Japanese investors to maintain hedge fund allocations, says survey
Japanese investors plan to maintain the size of their hedge fund allocations this year, according to a survey by AIMA Japan and Eurekahedge.
The survey of more than 130 investors with over USD3.8 trillion in assets revealed that the average percentage of their alternative investment portfolio going to hedge funds will remain the same for 2014 as for 2013, at 72.5 per cent.
The survey follows strong recent performance by Japanese-investing hedge funds and funds of funds, which were up about 28 per cent on average in 2013.
Many respondents indicated that they intend to raise their exposure to long/short equity hedge funds and event-driven strategies, with allocations on average being reduced to CTA/managed futures funds, macro funds and fixed income strategies.
The survey found that most Japanese investors plan to increase their allocations to global, Asia ex-Japan and Middle East/Africa mandated funds, while trimming their portfolio exposure to Latin America and Europe. Their exposure to Japan would continue at existing levels.
For the majority of the investors in the survey, performance, risk management and track record were the key factors behind their investment decisions. Brand names, governance structure and liquidity ranked lower on the scale.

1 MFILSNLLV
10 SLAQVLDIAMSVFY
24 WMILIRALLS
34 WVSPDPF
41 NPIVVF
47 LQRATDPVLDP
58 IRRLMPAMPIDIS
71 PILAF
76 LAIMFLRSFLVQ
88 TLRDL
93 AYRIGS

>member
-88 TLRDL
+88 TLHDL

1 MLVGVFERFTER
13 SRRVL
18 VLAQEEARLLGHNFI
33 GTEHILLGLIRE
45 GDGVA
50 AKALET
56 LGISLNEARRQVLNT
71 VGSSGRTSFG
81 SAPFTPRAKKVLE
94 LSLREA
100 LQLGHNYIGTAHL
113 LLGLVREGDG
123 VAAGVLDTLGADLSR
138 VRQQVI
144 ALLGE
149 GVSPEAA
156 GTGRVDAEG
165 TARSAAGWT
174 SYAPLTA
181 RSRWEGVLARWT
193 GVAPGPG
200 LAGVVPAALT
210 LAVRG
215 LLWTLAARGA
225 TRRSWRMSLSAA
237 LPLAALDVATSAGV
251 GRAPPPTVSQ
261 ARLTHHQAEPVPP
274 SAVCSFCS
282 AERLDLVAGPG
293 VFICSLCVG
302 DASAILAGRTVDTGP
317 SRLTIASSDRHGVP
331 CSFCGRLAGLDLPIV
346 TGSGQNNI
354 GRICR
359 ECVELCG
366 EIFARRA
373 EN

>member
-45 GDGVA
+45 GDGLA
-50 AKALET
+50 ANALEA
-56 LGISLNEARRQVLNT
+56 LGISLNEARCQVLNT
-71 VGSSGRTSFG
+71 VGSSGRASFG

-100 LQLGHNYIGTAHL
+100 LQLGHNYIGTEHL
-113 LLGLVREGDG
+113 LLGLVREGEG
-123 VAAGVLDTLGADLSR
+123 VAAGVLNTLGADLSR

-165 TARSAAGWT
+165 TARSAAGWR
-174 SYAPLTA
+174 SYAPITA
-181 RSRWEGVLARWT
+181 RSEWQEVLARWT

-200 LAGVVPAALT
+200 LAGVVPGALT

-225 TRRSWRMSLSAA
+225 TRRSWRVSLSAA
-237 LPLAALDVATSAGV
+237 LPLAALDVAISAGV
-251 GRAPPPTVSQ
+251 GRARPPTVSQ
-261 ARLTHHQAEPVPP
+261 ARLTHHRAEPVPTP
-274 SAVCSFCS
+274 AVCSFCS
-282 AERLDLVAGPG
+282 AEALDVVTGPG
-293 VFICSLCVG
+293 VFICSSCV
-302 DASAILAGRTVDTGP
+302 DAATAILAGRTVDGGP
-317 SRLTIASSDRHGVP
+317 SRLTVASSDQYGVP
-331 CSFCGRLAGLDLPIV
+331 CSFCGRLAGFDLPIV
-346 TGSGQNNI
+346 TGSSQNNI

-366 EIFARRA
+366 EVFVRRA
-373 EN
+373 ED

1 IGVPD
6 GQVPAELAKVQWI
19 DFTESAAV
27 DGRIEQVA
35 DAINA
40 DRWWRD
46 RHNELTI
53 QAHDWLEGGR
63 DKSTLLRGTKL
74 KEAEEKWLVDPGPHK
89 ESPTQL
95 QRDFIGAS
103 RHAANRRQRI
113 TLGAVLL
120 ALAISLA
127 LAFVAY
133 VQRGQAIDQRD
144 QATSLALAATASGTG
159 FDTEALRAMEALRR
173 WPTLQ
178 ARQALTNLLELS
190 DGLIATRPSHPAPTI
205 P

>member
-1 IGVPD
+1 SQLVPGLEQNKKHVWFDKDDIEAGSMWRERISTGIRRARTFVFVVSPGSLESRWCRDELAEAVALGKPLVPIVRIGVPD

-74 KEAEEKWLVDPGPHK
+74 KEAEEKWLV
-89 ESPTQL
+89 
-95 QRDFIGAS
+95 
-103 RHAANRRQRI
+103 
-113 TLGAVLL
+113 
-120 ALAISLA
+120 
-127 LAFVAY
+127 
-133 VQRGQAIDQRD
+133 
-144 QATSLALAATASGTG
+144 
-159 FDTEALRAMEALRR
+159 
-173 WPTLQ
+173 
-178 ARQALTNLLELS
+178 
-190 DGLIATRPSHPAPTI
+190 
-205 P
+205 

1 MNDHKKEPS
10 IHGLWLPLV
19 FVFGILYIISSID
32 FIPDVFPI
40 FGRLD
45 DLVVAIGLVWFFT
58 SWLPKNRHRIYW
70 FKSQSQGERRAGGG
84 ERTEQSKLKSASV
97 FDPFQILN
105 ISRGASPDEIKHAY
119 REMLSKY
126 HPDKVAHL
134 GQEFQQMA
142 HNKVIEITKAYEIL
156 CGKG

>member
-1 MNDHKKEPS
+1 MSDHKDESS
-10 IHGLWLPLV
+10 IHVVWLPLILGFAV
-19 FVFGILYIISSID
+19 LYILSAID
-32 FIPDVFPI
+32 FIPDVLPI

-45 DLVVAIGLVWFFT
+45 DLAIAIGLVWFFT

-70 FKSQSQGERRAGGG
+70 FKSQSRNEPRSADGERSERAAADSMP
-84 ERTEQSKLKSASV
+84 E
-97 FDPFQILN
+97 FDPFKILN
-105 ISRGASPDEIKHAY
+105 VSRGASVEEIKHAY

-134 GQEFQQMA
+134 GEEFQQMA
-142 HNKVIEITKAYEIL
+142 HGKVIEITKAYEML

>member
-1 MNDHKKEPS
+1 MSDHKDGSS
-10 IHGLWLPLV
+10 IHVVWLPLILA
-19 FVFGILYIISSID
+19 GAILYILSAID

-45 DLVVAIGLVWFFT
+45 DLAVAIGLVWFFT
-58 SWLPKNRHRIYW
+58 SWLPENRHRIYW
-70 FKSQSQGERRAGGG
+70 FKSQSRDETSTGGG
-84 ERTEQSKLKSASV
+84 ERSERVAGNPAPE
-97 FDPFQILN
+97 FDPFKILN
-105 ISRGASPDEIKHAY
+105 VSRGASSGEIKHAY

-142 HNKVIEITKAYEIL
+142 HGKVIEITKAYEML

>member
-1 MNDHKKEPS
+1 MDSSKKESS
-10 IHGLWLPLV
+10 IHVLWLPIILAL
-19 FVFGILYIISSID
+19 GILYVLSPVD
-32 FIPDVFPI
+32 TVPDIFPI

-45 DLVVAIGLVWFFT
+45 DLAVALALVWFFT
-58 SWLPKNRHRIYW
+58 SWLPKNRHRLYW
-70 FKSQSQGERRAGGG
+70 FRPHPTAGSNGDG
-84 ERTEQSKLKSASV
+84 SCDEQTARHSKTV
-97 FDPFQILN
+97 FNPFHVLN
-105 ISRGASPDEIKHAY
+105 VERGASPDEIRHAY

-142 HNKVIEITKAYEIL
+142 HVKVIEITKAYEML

In terms of regulatory challenges facing the industry, more than one-third of investors cited the prospect of increased inspections and regulations as the biggest regulatory issue facing the hedge fund industry in Japan. Around one-quarter of the respondents also said they were concerned about the impact of the US Dodd-Frank Act and the need for managers to register with the US Securities and Exchange Commission. A similar proportion expressed concerns about tougher capital requirements for funds under Basel III.
Asked about the prospects for the Japanese economy, the mostly Japanese-based investors in the survey expressed generally positive sentiment. Almost 90 per cent regard the economic policies of the Japanese Prime Minister Shinzō Abe – dubbed “Abenomics” – favourably, while 72 per cent predicted that its positive impact will continue in 2014. Regarding the Nikkei 225 index, 72 per cent expected it to finish the year above the 15,000 mark and 51 per cent thought it could reach higher than 20,000.
Shinichiro Shiraki, chair of AIMA Japan, says: “This survey is a further sign of very high satisfaction levels among investors about their hedge fund allocations. In Japan, as elsewhere globally, institutional investors recognise the many useful roles that hedge funds are able to play in their portfolios.”